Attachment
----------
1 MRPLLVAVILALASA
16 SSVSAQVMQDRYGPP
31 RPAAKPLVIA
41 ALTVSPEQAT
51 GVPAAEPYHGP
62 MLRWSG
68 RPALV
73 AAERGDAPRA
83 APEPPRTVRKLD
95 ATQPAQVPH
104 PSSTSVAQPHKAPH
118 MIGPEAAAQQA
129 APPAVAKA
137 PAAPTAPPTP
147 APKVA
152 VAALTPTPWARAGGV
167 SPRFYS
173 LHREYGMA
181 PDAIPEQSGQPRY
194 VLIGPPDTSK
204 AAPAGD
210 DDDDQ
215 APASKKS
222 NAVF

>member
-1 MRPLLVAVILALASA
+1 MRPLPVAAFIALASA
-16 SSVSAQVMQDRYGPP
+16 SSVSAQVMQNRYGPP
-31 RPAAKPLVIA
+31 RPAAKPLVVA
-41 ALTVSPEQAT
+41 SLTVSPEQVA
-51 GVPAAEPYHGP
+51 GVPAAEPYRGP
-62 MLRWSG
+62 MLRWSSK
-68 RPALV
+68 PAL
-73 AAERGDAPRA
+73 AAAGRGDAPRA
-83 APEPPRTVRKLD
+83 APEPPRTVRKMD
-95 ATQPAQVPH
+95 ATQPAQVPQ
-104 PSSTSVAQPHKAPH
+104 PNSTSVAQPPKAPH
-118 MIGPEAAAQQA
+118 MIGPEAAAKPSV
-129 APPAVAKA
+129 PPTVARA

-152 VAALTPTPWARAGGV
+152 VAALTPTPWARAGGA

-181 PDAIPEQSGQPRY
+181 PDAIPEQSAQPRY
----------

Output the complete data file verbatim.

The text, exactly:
1 MRPLLVAVILALASA
16 SSVSAQVMQDRYGPP
31 RPAAKPLVIA
41 ALTVSPEQAT
51 GVPAAEPYHGP
62 MLRWSG
68 RPALV
73 AAERGDAPRA
83 APEPPRTVRKLD
95 ATQPAQVPH
104 PSSTSVAQPHKAPH
118 MIGPEAAAQQA
129 APPAVAKA
137 PAAPTAPPTP
147 APKVA
152 VAALTPTPWARAGGV
167 SPRFYS
173 LHREYGMA
181 PDAIPEQSGQPRY
194 VLIGPPDTSK
204 AAPAGD
210 DDDDQ
215 APASKKS
222 NAVF

>member
-1 MRPLLVAVILALASA
+1 MRPLPVAAFIALASA
-16 SSVSAQVMQDRYGPP
+16 SSVSAQVMQNRYGPP
-31 RPAAKPLVIA
+31 RPAAKPLVVA
-41 ALTVSPEQAT
+41 SLTVSPEQVA
-51 GVPAAEPYHGP
+51 GVPAAEPYRGP
-62 MLRWSG
+62 MLRWSSK
-68 RPALV
+68 PAL
-73 AAERGDAPRA
+73 AAAGRGDAPRA
-83 APEPPRTVRKLD
+83 APEPPRTVRKMD
-95 ATQPAQVPH
+95 ATQPAQVPQ
-104 PSSTSVAQPHKAPH
+104 PNSTSVAQPPKAPH
-118 MIGPEAAAQQA
+118 MIGPEAAAKPSV
-129 APPAVAKA
+129 PPTVARA

-152 VAALTPTPWARAGGV
+152 VAALTPTPWARAGGA

-181 PDAIPEQSGQPRY
+181 PDAIPEQSAQPRY